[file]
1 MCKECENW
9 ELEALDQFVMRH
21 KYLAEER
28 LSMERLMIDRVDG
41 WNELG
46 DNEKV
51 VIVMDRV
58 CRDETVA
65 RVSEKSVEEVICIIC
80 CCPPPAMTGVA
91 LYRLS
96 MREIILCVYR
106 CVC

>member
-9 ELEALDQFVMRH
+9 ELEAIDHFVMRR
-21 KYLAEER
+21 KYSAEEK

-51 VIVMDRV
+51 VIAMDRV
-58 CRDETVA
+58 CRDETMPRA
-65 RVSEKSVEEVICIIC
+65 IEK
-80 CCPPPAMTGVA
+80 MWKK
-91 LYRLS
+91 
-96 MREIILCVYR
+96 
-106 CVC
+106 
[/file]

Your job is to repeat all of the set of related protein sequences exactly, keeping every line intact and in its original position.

1 MCKECENW
9 ELEALDQFVMRH
21 KYLAEER
28 LSMERLMIDRVDG
41 WNELG
46 DNEKV
51 VIVMDRV
58 CRDETVA
65 RVSEKSVEEVICIIC
80 CCPPPAMTGVA
91 LYRLS
96 MREIILCVYR
106 CVC

>member
-9 ELEALDQFVMRH
+9 ELEAIDHFVMRR
-21 KYLAEER
+21 KYSAEEK

-51 VIVMDRV
+51 VIAMDRV
-58 CRDETVA
+58 CRDETMPRA
-65 RVSEKSVEEVICIIC
+65 IEK
-80 CCPPPAMTGVA
+80 MWKK
-91 LYRLS
+91 
-96 MREIILCVYR
+96 
-106 CVC
+106 